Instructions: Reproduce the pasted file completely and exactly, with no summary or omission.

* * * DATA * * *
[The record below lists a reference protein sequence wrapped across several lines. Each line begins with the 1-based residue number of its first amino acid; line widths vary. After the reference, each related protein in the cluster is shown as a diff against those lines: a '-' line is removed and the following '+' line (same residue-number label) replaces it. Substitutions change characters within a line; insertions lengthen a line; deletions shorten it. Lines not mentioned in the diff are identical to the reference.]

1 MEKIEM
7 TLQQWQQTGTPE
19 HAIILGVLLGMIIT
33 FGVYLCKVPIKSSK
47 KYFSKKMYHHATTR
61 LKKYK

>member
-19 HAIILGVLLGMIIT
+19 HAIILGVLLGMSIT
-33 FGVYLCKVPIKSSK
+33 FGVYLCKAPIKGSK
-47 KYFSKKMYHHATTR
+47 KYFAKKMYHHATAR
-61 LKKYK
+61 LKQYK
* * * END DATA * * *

[The record below lists a reference protein sequence wrapped across several lines. Each line begins with the 1-based residue number of its first amino acid; line widths vary. After the reference, each related protein in the cluster is shown as a diff against those lines: a '-' line is removed and the following '+' line (same residue-number label) replaces it. Substitutions change characters within a line; insertions lengthen a line; deletions shorten it. Lines not mentioned in the diff are identical to the reference.]

1 MEKIEM
7 TLQQWQQTGTPE
19 HAIILGVLLGMIIT
33 FGVYLCKVPIKSSK
47 KYFSKKMYHHATTR
61 LKKYK

>member
-19 HAIILGVLLGMIIT
+19 HAIILGVLLGMSIT
-33 FGVYLCKVPIKSSK
+33 FGVYLCKAPIKGSK
-47 KYFSKKMYHHATTR
+47 KYFAKKMYHHATAR
-61 LKKYK
+61 LKQYK